# Conceptual problem: how to define pressure boundary conditions for stratified fluid in units of pressure/density?

This may be a trivial problem, but I'm having a tough time with conceptualization.

I'm using a code for modeling flow out of a tank. I'm not experienced in fluid dynamics; I'm more experienced with chemical aspects of the problem. I want to use pressure boundary conditions (a constant pressure at the bottom of the tank and atmospheric pressure at the tank outlet). The code is for incompressible flow and I must input the pressure values in terms of pressure/density (units of m2 s-2).

The problem is I don't understand which densities to use for each boundary condition. At the bottom of the tank, I'm guessing that I should use the tank fluid density (or some weighted average if there is more than one kind of fluid layer in the tank). But what should I use at the top (where the boundary condition is the pressure of the atmosphere)? When I divide atmospheric pressure by the density of air, I get a value that is higher than the bottom boundary of the tank and flow goes the wrong way (down, not up to the outlet). When I divide atmospheric pressure by the same density that I use for the bottom boundary (the density of the fluid in the tank), my output shows pressure values that are lower than atmospheric. It seems like I should get this, but I don't. Any help would be appreciated, but unfortunately, I'm not allowed to post the code.

• Welcome to Engineering.SE. With this question it's hard to tell if your problem is with the maths you are using, or the transposing of those maths into your code. I think you need to validate the maths first, here with the Engineering people, without any reference to the code. Could you edit the question to show the maths, then perhaps once that's verified, if it still doesn't work, a separate question could be asked regarding converting that to code. – jhabbott May 10 '15 at 22:50
• You say you can't post the actual code, but can you give us some basic pseudo-code? I have some theories, but it's hard to know if I'm on the right track without seeing at least some of what you're doing. Mostly, what inputs are you using in your calculation to determine the pressure drop? – Trevor Archibald May 11 '15 at 17:58
• Thank you both for your interest and sorry for the late reply; I didn't see my notifications. The method is the "volume of fluid" method, which is explained here (although Fluent is not the code I'm using). Please see the links at the bottom of the page. I'm not varying temperature. Please let me know if you need more information: jullio.pe.kr/fluent6.1/help/html/ug/node734.htm – Ant May 12 '15 at 6:18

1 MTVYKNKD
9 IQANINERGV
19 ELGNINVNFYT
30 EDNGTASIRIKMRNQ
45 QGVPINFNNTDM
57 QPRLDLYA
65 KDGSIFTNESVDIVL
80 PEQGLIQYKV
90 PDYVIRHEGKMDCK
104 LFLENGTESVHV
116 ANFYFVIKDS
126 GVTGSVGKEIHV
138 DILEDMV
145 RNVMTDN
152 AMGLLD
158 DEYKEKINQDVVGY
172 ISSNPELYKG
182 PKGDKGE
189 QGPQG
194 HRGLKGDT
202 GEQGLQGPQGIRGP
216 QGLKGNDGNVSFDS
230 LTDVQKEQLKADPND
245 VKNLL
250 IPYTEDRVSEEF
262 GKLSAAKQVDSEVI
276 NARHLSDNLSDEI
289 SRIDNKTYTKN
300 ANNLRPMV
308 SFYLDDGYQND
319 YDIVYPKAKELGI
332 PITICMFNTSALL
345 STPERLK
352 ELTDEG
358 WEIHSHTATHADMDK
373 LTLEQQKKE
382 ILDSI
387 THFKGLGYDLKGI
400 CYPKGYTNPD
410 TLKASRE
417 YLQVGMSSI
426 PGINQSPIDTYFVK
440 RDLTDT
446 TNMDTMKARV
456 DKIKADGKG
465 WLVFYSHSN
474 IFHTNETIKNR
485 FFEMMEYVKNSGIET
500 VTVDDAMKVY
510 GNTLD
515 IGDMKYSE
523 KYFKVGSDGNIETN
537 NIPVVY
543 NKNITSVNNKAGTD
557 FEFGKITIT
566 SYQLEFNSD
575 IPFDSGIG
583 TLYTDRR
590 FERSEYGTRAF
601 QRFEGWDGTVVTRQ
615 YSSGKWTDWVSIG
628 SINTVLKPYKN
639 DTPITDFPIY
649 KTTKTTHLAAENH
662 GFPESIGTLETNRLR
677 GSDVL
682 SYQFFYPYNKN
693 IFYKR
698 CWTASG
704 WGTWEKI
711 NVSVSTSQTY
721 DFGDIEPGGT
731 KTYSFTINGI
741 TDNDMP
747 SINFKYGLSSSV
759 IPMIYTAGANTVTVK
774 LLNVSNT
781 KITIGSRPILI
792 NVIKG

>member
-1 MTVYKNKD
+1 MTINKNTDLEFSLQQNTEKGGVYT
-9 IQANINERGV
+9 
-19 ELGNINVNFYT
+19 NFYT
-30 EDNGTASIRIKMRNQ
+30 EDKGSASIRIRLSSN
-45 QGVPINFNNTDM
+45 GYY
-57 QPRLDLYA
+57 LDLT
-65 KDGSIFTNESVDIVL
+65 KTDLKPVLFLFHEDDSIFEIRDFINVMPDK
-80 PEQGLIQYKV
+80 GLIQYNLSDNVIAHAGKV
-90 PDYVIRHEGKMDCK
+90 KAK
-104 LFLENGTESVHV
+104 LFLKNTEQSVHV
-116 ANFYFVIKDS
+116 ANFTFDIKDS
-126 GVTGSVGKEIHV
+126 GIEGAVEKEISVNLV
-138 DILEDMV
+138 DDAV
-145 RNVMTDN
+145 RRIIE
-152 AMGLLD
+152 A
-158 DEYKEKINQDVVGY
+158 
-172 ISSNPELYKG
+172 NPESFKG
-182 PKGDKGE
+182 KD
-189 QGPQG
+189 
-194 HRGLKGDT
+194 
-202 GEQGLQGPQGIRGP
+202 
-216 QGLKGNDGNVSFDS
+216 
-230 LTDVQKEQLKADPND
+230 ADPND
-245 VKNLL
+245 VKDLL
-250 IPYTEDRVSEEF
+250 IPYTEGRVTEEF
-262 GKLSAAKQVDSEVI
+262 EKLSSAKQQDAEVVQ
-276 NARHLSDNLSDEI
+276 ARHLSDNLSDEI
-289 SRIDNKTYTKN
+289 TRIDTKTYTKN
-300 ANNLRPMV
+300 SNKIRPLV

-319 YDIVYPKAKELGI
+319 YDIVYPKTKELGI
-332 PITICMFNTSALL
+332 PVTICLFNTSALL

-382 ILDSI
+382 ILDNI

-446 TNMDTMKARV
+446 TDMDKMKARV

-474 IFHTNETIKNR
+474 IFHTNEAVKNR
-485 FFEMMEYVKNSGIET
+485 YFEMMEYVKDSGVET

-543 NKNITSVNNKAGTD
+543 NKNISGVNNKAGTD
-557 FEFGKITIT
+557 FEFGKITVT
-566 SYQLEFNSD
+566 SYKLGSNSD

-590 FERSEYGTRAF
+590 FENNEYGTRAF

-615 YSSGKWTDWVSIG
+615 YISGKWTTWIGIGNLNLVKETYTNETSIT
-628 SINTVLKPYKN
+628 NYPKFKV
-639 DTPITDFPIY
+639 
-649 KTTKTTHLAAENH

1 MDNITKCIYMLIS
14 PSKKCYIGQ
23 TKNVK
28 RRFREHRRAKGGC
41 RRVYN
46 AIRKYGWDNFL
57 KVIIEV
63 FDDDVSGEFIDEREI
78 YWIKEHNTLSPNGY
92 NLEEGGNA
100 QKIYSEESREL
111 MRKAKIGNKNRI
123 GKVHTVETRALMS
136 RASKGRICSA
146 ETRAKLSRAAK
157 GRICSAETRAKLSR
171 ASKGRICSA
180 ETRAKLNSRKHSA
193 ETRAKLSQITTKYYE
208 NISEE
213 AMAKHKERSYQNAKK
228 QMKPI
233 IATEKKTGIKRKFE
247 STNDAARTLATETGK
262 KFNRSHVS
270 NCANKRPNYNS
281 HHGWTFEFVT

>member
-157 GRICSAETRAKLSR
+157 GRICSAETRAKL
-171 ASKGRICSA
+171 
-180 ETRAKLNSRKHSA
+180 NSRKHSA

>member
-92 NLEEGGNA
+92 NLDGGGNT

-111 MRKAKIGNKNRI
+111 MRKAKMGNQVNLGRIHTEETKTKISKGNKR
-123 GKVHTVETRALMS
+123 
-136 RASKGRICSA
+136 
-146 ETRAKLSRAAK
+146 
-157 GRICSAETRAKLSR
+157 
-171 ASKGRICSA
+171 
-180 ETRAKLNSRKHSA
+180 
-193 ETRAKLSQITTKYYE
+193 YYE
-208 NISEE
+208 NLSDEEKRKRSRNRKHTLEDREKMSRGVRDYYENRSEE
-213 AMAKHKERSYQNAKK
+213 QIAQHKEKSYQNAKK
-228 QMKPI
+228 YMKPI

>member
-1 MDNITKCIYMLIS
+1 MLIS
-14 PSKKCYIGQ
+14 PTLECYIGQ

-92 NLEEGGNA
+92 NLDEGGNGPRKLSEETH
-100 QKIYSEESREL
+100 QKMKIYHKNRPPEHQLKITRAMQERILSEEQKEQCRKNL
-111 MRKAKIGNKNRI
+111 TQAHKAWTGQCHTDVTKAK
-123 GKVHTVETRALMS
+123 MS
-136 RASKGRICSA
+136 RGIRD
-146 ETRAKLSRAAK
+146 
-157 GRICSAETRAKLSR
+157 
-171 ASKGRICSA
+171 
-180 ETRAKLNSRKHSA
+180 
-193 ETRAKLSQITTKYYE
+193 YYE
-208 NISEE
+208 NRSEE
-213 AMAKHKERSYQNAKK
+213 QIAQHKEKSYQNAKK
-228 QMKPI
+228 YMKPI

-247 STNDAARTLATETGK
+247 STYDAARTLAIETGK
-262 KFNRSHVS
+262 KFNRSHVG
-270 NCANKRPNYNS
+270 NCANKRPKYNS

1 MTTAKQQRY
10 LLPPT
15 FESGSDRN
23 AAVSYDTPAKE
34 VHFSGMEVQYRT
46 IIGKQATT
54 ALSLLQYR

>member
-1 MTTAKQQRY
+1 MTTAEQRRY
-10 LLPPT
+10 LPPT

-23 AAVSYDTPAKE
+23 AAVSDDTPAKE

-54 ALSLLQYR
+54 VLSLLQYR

## 1 Answer

The reason you're dividing the pressure's by the density is that in the naiver stokes equations that describe fluid flow have three types of terms: inertia terms that are multiplied by the fluid density, pressure gradient terms, and viscous terms that are multiplied by the fluid viscosity. If you divide the whole equation by the fluid density then you can combine your absolute viscosity and your fluid density to get the kinematic density. Then you only have one fluid property to worry about, which makes solving equations easier, but you have to divide your pressure by your fluid density.

This means that the density you want to divide by is the density of the fluid you're simulating flow for. If you're simulating multiple fluid densities in the same model you cannot use this simplification. However, it seems like you aren't simulating the air, so you can safely just use the fluid density.

One other thing to note is that it's only pressure gradients that matter in incompressible flow, so often times people will use gauge pressure (absolute pressure minus one atmosphere) as it doesn't make a difference in the flow results and remembering to add the one atmosphere everywhere is annoying. So if the pressure at your inlet is in gauge pressure than the pressure at the top of your tank should be 0 not one 1 atm.

• Thank you very, very much, Rick. This has been bugging me for such a long time. I put the work on the back-burner because I didn't understand the issue, but now I can proceed. Unfortunately, I do have multiple fluids in the tank. So it looks like P boundary conditions are not a possibility for me. – Ant Mar 12 '16 at 9:56